Or how musicians like Danny “SlapJazz” Barber and Leland “Spoonful” Collins still perform traditional music forms like “Juba Dancing” (more commonly know as Hambone) or body percussion and the all but lost art of playing the bones (spoons).
The same holds true for me of Bluegrass’ parent, Country Music. Granted, though Country Music told me more than I wanted to know about token Charley Pride and Jamie Foxx’s portrayal of the late Ray Charles cultivated my interest in his Country roots, it still neglected to introduce me to a host of African-Americans that have greatly contributed to Country, Bluegrass & other types of Folk music such as Arnold Schultz, Deford Bailey & Lesley Riddle.
Of course, I don’t listen to either of these genres on enough of a regular basis and I readily admit that in my younger years, I tried to avoid them at all cost for fear of being labeled “a lame” by my peers for liking them. But I can now honestly listen and appreciate them for the history they embody, the memories they invoke when I hear that familiar twang and the catchy hooks that days later will lazily stroll across the medulla. But that’s enough about my history with the genre. I’ll allow you to click the names above and get some education on the subject at hand of how Bluegrass just re-entered my life.
Wifey knows her husband well. She understands my history with and love for music as she herself shares my passion. She also knows my roots, so her first instinct was to inform me…after she listened to it first herself. We talked about her conversation and immediately my interest was piqued when she told me the group’s name.
So once my commute home ended, I placed myself in front of yet another PC and began my research. After a few good reads on Wikipedia and a now bookmarked site, I was now genuinely interested in hearing the entire album. Not only due to the Bluegrass aspect, the word Carolina in the group name or their impressive and spot on interpretation of Blu Cantrell‘s “Hit ’em Up Style (Oops!)“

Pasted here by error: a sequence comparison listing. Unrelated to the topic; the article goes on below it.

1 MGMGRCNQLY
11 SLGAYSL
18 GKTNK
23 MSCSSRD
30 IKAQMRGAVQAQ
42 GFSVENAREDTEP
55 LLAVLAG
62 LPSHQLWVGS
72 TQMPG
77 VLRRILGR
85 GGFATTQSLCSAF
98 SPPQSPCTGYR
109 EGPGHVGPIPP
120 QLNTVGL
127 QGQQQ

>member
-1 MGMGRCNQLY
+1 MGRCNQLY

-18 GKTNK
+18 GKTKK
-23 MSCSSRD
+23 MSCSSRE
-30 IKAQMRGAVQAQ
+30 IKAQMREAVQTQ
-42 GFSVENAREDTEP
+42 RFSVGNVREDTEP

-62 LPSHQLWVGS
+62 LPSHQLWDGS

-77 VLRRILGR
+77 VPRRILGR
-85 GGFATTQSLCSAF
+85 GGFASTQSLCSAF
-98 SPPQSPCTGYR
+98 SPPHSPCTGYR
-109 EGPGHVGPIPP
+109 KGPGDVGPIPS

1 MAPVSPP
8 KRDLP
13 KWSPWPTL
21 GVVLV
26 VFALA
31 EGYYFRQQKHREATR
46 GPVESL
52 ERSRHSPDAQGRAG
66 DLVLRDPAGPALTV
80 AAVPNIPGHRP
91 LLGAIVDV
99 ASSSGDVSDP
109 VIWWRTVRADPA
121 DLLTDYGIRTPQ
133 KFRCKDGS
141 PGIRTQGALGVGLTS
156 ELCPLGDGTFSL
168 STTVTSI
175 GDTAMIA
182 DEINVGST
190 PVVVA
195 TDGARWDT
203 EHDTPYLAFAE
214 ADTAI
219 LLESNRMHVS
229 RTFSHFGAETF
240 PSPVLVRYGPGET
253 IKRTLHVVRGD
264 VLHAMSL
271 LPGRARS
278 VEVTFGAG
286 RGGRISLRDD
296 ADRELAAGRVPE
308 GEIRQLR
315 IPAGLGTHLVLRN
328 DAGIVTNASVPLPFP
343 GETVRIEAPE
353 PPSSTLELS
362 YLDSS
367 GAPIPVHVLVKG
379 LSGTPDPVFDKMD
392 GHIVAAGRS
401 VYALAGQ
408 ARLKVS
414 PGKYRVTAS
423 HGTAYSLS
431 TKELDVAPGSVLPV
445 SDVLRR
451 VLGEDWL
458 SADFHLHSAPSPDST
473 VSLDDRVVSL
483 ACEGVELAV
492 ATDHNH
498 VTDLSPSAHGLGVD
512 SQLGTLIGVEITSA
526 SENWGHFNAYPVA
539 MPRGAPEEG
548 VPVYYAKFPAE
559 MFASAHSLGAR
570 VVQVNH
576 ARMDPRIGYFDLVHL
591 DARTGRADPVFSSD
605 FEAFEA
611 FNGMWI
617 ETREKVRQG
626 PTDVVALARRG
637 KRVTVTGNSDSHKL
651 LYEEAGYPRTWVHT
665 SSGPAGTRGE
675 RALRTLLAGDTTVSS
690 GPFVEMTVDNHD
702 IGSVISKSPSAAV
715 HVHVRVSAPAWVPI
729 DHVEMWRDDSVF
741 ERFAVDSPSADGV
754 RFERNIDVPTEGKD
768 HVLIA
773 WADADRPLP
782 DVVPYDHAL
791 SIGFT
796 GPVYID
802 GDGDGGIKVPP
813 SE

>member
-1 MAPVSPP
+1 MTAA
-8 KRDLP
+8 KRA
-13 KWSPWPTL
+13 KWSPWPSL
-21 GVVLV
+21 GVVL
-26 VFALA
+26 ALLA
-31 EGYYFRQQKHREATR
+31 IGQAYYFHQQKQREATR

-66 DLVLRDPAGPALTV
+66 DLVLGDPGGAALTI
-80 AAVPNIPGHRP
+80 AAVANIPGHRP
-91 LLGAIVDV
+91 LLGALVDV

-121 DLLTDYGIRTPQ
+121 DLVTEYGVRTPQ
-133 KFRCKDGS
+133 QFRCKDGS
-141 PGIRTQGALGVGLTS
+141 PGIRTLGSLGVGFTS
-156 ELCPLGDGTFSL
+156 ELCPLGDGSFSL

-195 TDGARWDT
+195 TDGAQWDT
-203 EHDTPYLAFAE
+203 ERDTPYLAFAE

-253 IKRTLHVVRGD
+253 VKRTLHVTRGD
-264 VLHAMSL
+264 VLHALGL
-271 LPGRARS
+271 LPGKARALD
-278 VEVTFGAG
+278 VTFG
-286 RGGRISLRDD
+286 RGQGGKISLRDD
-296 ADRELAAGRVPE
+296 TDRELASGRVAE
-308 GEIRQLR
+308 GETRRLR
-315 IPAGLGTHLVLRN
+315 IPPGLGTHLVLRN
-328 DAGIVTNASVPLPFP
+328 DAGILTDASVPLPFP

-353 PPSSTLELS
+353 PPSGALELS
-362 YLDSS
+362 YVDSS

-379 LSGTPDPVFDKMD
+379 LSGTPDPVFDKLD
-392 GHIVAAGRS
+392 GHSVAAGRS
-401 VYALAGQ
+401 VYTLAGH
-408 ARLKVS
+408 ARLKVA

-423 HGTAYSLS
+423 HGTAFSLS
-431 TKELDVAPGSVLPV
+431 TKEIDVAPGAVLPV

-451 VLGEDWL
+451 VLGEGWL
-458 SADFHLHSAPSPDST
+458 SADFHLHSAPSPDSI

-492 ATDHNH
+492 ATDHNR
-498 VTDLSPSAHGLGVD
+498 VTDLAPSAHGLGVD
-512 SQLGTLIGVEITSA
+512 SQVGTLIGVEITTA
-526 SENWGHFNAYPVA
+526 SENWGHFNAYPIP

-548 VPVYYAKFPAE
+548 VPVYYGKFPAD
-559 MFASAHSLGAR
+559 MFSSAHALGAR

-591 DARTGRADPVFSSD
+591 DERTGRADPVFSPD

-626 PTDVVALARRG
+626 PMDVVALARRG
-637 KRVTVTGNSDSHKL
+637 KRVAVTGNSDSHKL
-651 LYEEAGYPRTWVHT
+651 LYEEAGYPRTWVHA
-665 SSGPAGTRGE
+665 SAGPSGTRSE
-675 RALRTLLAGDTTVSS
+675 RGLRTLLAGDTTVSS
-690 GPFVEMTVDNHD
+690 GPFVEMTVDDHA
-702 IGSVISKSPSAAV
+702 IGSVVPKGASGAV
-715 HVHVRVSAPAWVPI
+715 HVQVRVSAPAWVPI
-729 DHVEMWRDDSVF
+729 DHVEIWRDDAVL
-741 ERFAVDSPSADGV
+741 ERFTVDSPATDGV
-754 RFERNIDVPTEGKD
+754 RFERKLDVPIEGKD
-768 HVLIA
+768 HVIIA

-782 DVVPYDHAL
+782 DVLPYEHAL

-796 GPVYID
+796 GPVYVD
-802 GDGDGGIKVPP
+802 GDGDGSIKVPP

but also because of WHO was creating within this genre.
#sidenote: You can’t front on that video. They took Ms.Cantrell’s jawn and smashed all over it with only a Banjo, a Fiddle and a dude Beatboxin’.
Just the fact that they were indeed of African descent was mind-blowing to me.
Not in a negative sense, mind you. Far be it from me to ever think black people couldn’t play Bluegrass. Plus I’d just clicked & read a multitude of links that would blow that misconception completely out of the water.
It’s just that historically, Bluegrass has always been seen as a genre normally associated with late night gatherings of shotgun toting, dingy coverall wearing, inbred hillbilly’s all crowded around the large front porch of a rickety shack made of various sticks and other unidentifiable debris, playing forlorn songs of hard luck and heartbreak on instruments fashioned from whatever happens to be lying about, an old inverted, rusted out metal washtub (that Paw Paw took his yearly bath in before he finally had the Riggins boy over in the holler, install indoor plumbing) with a 2×4 sticking out of the top and a rubber tube of some sort tacked to that forming a makeshift Upright Bass. A well-worn Lumberjack saw that Billy Jo salvaged from somewhere and now strikes with a small hammer to produce an ample amount of sound.